Time is fast running out on President Obama’s regulatory agenda and proponents of stronger health and safety protections are pressing the administration to redouble efforts to cement a host of new rules before it is too late.
With a unified Republican Congress soon to be to be sworn in, public interest groups expect the president’s last two years in office to be fraught with conflict as the administration tries to secure its legacy.
“Given how slow the regulatory process is, two years is a very short time,” said Amit Narang, regulatory policy advocate for Public Citizen. “There is a lot of urgency for the administration and federal agencies to move fast to finalize these rules.”
The GOP plans to take aim at pending regulations on everything from the Internet and food safety to the clean air provisions that represent the core of Obama’s plan to combat climate change.
Republicans, emboldened by their success in the midterm elections, contend they have a mandate to fight back against the president’s regulatory proposals – especially those in development the Environmental Protection Agency.
Sen. Mitch McConnellMitch McConnellThough flawed, complex Medicaid block grants have fighting chance Sanders: 'If you don't have the guts to face your constituents,' you shouldn't be in Congress McConnell: Trump's speech should be 'tweet free' MORE (R-Ky.), the next Senator majority leader, has already vowed “to try to do whatever I can to get the EPA reined in.”
Defenders of the proposed rules are bracing for an assault on the very basis of the Executive Branch’s rulemaking powers.
“They’ll be attacking the process agencies have to go through to finalize these regulations,” Narang said. “Agencies already have so many requirements to comply with now that it’s taking them far longer than it used to, to finalize critical safety measures.”
Included on the president’s agenda are limits on greenhouse gas emissions from power plants, an air quality standard for ozone and rules to better protect workers from silica dust.
Obama’s rulemaking race to the finish line is far from unique to his administration, as former presidents George W. Bush and Bill ClintonBill ClintonHillary Clinton rallies DNC members in video message Obama draws crowd, cheers in NYC Ginsburg: Trump Supreme Court nominee Neil Gorsuch is 'very easy to get along with' MORE grappled with similar challenges.
Administrations have long spent their last years in office pushing through regulations, said Ronald White, director of regulatory policy at the Center for Effective Government.
But the pressure for a Democratic president to finish what he started as a new GOP-dominated Congress takes power is likely to create aen especially confrontational dynamic.
Republicans have at their disposal tools to combat rules, including control over agency funding and a little used statute through which Congress can block regulations.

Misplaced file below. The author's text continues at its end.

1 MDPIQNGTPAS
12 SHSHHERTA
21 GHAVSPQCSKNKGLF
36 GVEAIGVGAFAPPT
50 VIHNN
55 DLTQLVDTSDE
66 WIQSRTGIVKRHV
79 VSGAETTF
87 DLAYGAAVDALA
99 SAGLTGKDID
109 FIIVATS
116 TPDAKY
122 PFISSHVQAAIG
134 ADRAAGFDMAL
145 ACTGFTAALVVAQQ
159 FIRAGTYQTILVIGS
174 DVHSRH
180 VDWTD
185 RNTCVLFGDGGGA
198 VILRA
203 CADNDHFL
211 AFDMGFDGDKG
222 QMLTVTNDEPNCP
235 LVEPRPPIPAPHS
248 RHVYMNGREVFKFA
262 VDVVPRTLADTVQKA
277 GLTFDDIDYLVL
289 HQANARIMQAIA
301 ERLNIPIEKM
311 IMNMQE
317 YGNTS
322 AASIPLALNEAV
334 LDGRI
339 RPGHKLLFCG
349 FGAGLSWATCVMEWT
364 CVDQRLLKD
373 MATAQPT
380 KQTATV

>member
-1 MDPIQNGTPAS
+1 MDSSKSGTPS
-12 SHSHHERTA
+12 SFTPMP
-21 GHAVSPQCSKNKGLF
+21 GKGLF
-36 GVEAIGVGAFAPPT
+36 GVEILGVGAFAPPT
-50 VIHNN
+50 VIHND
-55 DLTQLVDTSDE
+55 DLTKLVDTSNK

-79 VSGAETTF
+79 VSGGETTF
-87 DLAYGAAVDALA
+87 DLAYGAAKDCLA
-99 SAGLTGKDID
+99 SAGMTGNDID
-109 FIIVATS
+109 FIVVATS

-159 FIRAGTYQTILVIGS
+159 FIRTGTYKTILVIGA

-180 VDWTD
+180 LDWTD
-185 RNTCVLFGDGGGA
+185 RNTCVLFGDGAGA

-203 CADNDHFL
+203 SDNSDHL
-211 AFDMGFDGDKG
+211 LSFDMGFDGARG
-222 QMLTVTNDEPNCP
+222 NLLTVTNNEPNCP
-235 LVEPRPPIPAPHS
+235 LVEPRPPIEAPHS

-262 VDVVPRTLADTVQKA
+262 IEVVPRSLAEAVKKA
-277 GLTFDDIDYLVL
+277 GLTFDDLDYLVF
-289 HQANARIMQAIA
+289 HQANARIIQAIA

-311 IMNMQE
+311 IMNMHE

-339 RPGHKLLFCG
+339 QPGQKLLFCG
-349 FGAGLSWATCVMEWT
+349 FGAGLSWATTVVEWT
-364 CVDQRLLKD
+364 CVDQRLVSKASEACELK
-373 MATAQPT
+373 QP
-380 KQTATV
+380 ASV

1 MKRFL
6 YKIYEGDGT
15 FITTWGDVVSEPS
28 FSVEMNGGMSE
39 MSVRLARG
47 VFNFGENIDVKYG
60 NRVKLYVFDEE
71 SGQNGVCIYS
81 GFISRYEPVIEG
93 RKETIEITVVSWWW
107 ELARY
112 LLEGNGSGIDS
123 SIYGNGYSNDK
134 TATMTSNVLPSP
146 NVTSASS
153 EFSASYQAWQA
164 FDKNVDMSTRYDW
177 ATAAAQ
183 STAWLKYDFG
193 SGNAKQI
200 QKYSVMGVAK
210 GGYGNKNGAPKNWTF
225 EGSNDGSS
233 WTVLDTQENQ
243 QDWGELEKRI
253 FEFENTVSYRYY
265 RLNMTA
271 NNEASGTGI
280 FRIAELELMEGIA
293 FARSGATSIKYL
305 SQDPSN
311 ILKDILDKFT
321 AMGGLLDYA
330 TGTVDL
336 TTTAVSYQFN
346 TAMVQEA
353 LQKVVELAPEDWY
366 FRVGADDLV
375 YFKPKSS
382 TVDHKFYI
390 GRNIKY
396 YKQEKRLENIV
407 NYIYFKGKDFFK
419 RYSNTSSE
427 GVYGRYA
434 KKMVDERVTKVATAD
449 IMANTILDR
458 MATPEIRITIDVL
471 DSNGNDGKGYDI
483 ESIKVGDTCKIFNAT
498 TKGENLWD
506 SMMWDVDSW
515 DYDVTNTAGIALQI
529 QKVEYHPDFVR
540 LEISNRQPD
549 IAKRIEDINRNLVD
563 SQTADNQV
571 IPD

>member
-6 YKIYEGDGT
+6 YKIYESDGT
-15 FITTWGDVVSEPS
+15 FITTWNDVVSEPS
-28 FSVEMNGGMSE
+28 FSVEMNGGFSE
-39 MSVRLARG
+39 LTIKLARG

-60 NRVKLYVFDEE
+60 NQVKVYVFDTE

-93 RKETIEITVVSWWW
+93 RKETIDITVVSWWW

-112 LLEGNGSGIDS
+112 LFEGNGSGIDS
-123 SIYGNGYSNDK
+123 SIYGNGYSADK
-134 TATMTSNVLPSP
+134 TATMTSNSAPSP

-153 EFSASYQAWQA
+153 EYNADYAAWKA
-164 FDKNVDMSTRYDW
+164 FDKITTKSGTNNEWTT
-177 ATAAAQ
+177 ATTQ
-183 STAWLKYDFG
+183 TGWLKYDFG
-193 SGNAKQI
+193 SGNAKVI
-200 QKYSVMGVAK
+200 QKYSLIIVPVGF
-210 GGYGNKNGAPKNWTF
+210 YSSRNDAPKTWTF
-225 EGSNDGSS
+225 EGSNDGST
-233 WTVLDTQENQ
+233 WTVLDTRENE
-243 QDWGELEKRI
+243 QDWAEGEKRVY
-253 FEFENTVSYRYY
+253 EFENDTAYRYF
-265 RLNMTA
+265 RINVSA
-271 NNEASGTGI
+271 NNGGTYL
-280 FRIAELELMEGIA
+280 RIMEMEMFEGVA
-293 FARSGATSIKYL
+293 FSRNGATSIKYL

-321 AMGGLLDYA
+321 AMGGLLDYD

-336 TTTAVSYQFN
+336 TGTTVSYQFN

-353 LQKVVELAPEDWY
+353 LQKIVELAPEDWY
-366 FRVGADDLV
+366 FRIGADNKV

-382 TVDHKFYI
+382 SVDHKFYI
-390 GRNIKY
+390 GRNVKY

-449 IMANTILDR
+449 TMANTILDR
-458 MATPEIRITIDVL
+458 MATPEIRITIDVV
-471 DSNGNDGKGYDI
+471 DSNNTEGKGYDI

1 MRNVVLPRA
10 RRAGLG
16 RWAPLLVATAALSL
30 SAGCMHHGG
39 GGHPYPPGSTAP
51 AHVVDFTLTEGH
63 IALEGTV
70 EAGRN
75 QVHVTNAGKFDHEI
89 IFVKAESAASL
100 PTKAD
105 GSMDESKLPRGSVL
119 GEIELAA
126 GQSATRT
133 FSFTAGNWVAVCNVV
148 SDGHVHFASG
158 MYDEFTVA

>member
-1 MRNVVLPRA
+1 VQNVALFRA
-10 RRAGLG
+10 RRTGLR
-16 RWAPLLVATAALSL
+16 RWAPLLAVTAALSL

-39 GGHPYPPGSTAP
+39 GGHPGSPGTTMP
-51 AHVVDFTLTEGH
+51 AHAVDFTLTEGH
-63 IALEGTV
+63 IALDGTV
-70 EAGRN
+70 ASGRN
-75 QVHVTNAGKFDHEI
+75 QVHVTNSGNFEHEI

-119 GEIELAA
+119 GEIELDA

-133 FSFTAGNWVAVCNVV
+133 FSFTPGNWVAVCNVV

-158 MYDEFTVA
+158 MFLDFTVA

“Riders in appropriations bills or the use of the Congressional Review Act are potentially viable mechanisms both the House and Senate can use to try and undermine or overturn specific regulations,” White said.
Congressional Republicans and business groups are also pressing for passage of legislation meant to clamp down on agency rulemaking.
The National Federation of Independent Business, for instance, is pushing Congress to pass the Flexibility Improvement Act and the Regulatory Accountability Act, legislation that would force agencies to take additional steps consider the consequences of a rule and adopt the most cost-effective approach.
"Far too often agencies do cost and benefit calculations and look at all types of benefits, even tertiary effects, but only look at the direct cost of the rule imposed," said NFIB's Regulatory Policy Manager Dan Bosch. "We would like agencies to account for reasonable foreseeable costs."
Another pending bill, the Regulations From the Executive in Need of Scrutiny (REINS) Act, would require both chambers of Congress to sign off on any rules that would cost $100 million or more annually.
It’s a tool Narang said Republicans want to be able to block any regulation a faction of the conservative base opposes.
“A majority of republicans have clearly not come out and said that we need to repeal the clean air act or food safety laws,” he said. “Instead they want to, in an innocuous way, gut these laws by making sure agencies cant enforce them.”
But pro-regulation advocates note that Obama is unlikely to sign any legislation undermining the executive branch’s rulemaking power, and he could also veto appropriations bills that withhold funding for key priorities.
Rena Steinzor, president of the Center for Progressive Reform, said republicans are standing on weak ground, too afraid to pinpoint which regulations they plan to attack.
”It’s easier to rant and rave about regulations in general than it is to take a stance on specific regulations,” she said. “They don’t want to say, ‘I don’t want safe food. I don’t care if kids as young as 12 are getting poisoned in tobacco fields’ …the conversation has been left generic.”